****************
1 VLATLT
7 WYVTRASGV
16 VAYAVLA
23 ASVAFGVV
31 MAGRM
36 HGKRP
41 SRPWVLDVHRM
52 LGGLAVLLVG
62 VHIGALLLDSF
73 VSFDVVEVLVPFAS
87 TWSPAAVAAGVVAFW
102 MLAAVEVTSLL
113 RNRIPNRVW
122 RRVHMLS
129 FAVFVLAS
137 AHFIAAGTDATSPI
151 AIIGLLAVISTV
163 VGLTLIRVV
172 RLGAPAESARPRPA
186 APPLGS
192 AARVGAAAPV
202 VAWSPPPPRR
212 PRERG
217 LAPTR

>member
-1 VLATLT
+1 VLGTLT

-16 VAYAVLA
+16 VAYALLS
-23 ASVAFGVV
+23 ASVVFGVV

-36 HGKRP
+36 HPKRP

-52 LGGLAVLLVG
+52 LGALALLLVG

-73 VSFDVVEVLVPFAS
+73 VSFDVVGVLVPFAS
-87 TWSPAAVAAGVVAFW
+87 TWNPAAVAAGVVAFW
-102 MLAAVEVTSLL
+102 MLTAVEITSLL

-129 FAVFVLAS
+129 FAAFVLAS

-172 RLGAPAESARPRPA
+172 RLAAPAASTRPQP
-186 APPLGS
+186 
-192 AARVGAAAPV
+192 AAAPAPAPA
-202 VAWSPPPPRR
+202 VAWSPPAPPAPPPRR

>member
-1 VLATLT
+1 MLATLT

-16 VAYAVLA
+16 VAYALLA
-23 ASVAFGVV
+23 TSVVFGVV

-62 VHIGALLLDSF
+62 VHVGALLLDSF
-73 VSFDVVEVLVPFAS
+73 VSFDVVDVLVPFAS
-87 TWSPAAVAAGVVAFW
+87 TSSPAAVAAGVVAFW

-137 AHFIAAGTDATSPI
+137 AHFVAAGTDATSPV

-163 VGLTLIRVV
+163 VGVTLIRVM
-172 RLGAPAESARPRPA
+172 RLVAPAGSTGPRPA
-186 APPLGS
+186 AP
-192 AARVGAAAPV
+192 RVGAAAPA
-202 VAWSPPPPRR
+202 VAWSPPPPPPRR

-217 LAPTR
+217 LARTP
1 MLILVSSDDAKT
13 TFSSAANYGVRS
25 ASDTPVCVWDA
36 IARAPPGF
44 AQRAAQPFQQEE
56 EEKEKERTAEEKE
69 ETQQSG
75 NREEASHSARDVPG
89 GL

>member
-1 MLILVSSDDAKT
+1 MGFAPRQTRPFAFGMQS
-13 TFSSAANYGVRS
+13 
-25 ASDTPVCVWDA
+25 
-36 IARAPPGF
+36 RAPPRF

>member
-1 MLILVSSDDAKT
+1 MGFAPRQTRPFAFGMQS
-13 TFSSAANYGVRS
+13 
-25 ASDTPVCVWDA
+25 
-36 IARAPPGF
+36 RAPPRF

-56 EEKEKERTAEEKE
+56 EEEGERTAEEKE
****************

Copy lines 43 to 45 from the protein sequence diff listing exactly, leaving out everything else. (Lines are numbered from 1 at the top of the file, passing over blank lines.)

+129 FAAFVLAS

-172 RLGAPAESARPRPA
+172 RLAAPAASTRPQP